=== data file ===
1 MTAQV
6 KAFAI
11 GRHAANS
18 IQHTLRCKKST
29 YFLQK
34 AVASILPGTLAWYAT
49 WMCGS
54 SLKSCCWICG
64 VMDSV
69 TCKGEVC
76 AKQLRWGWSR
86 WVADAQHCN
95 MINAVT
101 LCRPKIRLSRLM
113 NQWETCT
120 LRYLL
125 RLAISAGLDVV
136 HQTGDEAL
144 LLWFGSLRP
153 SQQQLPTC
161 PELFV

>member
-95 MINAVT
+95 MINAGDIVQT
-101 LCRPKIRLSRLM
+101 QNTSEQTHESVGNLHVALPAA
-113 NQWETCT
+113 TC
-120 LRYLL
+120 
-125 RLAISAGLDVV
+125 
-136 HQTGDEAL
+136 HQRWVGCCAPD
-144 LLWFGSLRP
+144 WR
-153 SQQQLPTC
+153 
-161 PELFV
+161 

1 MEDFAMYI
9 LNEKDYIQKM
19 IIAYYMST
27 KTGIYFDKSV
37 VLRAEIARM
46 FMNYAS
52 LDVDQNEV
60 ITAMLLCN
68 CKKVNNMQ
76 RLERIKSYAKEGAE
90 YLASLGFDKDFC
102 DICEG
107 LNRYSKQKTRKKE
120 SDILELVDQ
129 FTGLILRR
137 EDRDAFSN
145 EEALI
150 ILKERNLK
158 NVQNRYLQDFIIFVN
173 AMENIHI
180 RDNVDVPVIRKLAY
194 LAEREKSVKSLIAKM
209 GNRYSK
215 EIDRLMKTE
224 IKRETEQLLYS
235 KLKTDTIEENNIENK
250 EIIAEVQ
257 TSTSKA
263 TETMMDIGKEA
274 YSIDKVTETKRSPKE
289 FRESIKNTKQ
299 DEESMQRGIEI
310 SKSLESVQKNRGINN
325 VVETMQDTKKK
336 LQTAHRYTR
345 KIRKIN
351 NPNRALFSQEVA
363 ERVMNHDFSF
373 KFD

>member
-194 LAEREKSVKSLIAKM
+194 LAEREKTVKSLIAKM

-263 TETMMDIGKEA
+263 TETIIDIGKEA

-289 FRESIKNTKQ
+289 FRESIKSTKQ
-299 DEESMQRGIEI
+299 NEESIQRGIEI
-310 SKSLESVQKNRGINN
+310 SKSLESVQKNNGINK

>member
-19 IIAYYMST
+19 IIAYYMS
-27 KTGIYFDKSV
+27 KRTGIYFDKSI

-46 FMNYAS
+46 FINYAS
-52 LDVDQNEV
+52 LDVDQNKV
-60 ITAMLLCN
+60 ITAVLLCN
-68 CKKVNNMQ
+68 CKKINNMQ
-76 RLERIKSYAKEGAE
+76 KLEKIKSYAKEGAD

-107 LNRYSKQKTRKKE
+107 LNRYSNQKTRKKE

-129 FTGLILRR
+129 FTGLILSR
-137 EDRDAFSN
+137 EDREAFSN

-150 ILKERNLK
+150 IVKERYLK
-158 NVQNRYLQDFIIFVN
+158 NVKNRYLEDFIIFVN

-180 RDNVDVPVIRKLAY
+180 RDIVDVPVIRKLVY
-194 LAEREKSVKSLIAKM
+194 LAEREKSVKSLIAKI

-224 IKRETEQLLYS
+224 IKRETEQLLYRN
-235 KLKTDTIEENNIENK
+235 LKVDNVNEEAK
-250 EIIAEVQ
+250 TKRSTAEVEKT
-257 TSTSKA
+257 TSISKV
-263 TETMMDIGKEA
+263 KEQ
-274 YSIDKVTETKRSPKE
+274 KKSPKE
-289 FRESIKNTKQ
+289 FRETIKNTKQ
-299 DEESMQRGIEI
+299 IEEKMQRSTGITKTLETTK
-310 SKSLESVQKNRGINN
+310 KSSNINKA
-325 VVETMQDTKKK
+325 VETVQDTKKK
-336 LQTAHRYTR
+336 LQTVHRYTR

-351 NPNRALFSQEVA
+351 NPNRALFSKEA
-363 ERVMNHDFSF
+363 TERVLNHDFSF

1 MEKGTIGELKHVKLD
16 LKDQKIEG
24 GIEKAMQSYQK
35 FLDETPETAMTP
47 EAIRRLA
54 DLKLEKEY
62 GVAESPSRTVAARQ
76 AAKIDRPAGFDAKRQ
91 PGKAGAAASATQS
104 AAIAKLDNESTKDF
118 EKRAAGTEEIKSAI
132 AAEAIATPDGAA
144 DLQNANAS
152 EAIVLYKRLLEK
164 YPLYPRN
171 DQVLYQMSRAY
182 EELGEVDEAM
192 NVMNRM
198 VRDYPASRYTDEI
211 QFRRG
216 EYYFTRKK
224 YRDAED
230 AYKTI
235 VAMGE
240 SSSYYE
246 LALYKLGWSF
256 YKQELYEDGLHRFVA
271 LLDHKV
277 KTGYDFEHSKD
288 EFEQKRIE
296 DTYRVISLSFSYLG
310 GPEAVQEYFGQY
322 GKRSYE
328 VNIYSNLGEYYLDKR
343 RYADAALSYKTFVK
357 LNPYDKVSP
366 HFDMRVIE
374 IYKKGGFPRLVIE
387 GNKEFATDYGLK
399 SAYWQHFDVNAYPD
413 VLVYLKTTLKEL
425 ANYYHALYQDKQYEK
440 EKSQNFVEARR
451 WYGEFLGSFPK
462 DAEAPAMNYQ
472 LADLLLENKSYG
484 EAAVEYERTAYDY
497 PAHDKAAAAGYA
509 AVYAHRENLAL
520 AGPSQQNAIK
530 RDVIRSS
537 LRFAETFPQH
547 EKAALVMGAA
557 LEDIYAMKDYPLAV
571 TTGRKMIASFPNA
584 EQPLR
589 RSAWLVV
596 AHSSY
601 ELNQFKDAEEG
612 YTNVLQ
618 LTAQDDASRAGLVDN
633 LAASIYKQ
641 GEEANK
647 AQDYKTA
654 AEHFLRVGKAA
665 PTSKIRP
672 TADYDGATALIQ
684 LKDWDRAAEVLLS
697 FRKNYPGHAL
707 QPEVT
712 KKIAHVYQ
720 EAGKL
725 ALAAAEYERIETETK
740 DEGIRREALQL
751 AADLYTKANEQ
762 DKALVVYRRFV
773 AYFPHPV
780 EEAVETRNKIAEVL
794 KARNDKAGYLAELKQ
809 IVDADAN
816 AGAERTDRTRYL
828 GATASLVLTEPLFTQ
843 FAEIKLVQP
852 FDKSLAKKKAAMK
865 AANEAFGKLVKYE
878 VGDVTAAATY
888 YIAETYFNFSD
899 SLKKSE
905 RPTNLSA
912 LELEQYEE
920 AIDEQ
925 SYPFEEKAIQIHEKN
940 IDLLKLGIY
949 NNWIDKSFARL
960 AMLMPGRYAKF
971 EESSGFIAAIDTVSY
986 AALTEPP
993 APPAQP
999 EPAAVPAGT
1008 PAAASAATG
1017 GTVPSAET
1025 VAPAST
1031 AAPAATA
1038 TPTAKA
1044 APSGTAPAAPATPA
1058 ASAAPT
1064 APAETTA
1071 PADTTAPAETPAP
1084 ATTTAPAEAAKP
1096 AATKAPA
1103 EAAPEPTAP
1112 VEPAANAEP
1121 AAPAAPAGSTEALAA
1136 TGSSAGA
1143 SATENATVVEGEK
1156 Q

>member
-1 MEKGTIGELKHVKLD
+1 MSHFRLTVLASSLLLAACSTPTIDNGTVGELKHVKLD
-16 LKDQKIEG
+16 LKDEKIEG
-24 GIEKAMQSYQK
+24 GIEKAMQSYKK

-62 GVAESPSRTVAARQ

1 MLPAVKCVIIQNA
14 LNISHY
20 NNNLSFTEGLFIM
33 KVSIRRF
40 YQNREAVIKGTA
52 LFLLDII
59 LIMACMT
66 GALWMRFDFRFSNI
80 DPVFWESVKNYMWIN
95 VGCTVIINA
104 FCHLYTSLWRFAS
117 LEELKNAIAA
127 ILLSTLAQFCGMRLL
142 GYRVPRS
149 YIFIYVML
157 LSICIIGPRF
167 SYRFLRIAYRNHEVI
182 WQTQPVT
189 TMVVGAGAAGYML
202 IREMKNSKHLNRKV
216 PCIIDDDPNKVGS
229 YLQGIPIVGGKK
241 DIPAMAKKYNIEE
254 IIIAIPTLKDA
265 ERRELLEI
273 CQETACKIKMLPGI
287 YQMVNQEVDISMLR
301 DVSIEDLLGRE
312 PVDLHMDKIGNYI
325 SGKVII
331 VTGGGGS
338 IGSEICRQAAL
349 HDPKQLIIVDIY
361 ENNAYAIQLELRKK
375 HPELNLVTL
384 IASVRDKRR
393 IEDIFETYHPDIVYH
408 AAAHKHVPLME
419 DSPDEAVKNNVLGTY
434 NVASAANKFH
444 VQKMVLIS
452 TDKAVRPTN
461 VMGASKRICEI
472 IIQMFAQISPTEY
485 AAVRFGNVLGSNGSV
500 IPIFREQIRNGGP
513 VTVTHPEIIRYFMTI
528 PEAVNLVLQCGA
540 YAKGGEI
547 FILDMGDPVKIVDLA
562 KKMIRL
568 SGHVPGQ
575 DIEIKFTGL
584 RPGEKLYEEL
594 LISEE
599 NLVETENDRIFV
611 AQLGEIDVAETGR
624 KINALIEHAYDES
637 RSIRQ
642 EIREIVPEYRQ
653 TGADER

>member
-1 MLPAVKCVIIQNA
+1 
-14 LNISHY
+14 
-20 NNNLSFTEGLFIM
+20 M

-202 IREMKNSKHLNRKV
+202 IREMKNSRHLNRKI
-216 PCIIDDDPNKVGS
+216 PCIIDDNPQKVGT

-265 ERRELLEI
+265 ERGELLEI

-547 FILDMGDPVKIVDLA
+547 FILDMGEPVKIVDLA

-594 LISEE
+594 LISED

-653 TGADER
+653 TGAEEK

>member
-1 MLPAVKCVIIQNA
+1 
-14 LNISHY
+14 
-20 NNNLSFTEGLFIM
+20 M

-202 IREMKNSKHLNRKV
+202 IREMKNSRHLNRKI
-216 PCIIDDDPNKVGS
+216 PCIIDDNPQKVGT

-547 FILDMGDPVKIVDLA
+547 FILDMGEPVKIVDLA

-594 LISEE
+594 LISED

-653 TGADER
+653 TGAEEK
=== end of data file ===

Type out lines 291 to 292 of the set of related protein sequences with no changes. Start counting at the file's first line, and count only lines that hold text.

229 YLQGIPIVGGKK
241 DIPAMAKKYNIEE